The general network solution for reliable delivery of data lies in the use of TCP (Transmission Control Protocol) connections. TCP is a ‘reliable’ delivery protocol and traffic is ‘guaranteed’ to be delivered between the applications of communicating devices. The TCP protocol includes error checking, re-transmission and back-off under congestion to ensure reliable delivery.

TCP is an excellent delivery mechanism, and it guarantees that http requests and e-mail do get to their destination. However, reliability comes with a price – latency. In order for reliable delivery to take place, handshaking occurs between communicating devices to ensure that all data that has been sent is received. This process introduces peaks and troughs into the data stream as each end waits for the other to confirm what has, or has not, been delivered.

For videoconferencing, the delay and ‘burstiness’ of the reliable TCP transport mechanism is unacceptable. Delivery of real-time traffic across networks has therefore tended towards the use of UDP (User Datagram Protocol), which is an ‘unreliable’ delivery protocol. The network will then simply send and receive packets without considering what, if anything, has been delivered. It is then up to the application to decide whether any processing is required to counter the effects of missing or delayed packets. This means that latency through the network layers is reduced to a minimum, though obviously there is a trade-off in that packets may, or may not, be delivered.

IPDV (Inter Packet Delay Variation) / Jitter

In a well-behaved, uncongested network, packets will be delivered fairly regularly with little difference in the gap between each (as long as the sending application is sending packets smoothly). However, in a network that is experiencing congestion, the delay between packets will vary, in some cases quite considerably. Usually, the IPDV of packets across a network will be measured in milliseconds; it should be noted though that when things go wrong, the IPDV can be measured in seconds.

Across the JANET network IPDV will normally be well below 20ms with only a few ms being the norm.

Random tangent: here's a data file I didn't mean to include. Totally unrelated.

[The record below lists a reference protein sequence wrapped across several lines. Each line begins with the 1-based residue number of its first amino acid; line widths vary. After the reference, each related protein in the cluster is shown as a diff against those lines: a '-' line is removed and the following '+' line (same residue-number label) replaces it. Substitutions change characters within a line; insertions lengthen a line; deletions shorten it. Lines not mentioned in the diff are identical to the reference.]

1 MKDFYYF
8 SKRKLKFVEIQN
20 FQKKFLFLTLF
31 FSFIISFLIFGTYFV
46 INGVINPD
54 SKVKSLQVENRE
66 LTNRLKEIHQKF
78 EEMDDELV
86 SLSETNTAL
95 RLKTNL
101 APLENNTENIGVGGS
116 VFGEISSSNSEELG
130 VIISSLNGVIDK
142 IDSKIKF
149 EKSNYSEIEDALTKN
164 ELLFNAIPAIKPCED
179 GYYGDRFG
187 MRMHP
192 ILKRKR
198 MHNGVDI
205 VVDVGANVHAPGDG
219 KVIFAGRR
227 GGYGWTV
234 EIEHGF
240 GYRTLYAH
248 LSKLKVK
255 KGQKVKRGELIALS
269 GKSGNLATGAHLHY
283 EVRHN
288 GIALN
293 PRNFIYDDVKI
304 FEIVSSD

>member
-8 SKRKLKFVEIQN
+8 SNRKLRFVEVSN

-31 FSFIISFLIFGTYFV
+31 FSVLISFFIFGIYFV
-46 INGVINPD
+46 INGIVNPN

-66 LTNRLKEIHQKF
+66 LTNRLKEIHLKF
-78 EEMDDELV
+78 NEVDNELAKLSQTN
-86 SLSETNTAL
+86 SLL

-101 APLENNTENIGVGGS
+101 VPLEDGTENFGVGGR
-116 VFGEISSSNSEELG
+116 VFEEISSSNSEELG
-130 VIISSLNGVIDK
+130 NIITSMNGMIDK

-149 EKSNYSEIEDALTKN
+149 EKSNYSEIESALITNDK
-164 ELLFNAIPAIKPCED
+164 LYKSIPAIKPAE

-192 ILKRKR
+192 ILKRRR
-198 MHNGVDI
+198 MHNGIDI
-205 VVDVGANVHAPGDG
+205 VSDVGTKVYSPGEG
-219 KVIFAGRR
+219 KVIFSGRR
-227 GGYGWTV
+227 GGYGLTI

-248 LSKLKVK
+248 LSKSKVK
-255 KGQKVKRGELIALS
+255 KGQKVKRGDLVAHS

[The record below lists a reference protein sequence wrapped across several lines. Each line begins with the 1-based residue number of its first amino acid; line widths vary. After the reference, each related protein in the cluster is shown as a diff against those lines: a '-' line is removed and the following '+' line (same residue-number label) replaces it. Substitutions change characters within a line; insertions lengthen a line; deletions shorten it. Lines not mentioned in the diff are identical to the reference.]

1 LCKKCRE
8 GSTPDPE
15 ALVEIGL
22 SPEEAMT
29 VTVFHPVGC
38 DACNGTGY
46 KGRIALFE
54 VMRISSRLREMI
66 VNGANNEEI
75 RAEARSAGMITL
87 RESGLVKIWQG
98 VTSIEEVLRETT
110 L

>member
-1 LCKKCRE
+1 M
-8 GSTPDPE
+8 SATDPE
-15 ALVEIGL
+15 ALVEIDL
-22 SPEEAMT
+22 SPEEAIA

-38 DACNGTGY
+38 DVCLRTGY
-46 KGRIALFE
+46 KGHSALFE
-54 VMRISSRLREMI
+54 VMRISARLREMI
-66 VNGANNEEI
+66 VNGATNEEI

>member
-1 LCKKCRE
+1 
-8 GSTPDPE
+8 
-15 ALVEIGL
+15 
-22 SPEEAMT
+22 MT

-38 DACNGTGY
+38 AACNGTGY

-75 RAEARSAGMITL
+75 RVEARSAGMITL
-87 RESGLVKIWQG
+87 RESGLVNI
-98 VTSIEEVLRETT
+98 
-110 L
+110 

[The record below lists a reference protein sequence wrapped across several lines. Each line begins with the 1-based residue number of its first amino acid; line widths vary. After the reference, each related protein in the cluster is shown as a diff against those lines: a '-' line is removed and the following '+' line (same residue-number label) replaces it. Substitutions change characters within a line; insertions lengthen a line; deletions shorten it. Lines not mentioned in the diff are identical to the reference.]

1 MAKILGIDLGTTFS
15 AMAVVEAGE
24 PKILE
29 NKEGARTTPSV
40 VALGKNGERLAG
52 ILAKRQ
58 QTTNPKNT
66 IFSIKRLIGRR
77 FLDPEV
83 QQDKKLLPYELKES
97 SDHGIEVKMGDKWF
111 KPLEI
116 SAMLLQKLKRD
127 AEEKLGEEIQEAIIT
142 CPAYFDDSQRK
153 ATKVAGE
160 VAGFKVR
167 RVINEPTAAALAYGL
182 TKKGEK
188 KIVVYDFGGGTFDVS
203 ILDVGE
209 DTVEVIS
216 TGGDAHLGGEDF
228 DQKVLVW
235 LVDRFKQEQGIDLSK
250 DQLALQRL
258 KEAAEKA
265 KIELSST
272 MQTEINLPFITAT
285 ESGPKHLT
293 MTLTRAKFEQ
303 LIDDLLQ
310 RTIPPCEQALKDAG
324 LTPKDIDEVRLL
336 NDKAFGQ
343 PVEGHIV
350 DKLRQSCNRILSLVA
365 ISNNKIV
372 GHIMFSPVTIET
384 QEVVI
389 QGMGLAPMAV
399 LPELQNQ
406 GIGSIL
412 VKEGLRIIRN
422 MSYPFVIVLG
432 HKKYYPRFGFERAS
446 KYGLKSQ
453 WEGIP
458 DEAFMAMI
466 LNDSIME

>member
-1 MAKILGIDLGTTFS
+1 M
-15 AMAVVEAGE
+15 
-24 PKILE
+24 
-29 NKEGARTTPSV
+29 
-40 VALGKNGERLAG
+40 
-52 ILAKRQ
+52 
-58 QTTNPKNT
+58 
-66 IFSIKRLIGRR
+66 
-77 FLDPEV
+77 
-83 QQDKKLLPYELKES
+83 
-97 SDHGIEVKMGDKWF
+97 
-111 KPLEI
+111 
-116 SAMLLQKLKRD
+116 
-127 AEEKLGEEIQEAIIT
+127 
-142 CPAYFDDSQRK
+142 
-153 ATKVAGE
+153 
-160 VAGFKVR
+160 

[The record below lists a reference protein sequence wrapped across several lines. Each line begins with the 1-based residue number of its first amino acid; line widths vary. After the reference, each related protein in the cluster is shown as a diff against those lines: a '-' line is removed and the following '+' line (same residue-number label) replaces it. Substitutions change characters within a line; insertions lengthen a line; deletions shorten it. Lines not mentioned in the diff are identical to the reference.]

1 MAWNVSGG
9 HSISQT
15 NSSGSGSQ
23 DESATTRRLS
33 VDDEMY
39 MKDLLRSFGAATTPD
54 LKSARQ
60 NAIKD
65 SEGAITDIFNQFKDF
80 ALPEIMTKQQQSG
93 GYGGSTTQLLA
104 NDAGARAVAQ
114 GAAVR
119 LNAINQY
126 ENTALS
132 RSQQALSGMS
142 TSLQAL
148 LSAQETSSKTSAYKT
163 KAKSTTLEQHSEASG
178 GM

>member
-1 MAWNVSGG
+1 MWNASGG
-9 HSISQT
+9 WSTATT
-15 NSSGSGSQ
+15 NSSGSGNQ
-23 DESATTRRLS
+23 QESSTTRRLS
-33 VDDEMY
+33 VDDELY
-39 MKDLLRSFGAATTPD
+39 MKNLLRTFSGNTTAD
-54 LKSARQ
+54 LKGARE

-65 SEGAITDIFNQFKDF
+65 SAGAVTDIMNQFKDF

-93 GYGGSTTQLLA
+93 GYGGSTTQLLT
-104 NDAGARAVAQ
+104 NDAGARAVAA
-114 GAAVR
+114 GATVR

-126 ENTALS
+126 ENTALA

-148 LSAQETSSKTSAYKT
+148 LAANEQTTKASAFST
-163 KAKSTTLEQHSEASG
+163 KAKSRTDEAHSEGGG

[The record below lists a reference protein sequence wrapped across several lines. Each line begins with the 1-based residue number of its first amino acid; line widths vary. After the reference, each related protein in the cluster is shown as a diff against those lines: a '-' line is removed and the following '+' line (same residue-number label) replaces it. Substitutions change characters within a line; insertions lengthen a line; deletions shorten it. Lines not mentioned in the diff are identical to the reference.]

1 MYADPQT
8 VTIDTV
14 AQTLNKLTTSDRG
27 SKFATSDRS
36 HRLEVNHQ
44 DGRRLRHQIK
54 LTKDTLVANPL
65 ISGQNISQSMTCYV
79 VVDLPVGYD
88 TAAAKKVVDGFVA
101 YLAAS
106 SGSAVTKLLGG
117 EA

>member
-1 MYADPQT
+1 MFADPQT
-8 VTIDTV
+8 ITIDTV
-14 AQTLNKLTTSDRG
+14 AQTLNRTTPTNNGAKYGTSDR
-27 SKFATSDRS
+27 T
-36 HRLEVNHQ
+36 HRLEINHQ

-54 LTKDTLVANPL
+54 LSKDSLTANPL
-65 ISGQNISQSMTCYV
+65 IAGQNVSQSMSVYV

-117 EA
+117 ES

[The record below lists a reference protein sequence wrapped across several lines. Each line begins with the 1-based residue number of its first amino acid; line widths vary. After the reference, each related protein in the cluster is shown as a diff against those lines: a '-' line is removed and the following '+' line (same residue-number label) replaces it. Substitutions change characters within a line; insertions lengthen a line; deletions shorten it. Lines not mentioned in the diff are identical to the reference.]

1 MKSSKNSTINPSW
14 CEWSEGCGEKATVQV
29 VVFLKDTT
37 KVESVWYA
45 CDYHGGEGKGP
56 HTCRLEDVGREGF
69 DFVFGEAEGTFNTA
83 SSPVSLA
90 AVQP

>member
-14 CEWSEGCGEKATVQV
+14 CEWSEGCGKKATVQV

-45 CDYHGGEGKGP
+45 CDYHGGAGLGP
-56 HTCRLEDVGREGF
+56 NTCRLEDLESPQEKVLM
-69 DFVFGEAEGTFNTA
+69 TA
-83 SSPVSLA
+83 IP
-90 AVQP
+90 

In many texts there is little discussion of bandwidth requirements. To a certain extent this is because a lack of bandwidth will simply be translated into the above metrics of packet loss, latency and jitter. It should, however, be noted that videoconferencing data streams, whilst having a nominal bandwidth of 768kbit/s or whatever the conference bandwidth is set to, can vary considerably around this if measured on a sub-second basis.

Data gathered some time ago by Cisco Systems, Inc. (Cisco, 2001) suggested that, whilst the average bandwidth used over a period in a 384kbit/s videoconference will be 384kbit/s or lower, the peaks of bandwidth, when measured at shorter time periods, are likely to exceed this significantly as key (whole picture) frames are transmitted. These peaks in the Cisco® data were shown to reach almost 600kbit/s for a 384kbit/s videoconference. This is far in excess of figures traditionally given by suppliers, who advise that conferences should be allowed 10% headroom to be successful. This 10% figure has recently been discounted by Cisco® as out of date and is no longer applicable, but it still appears in some suppliers’ presentations.

As shown in Figure 1 (opposite), a Testbed was set up to gather data for analysis in order to examine more closely the traffic profile in current videoconferencing equipment. This has shown that while the data can certainly exceed the nominal bandwidth by more than 10%, it has not been seen to reach the bandwidth levels of the Cisco® data.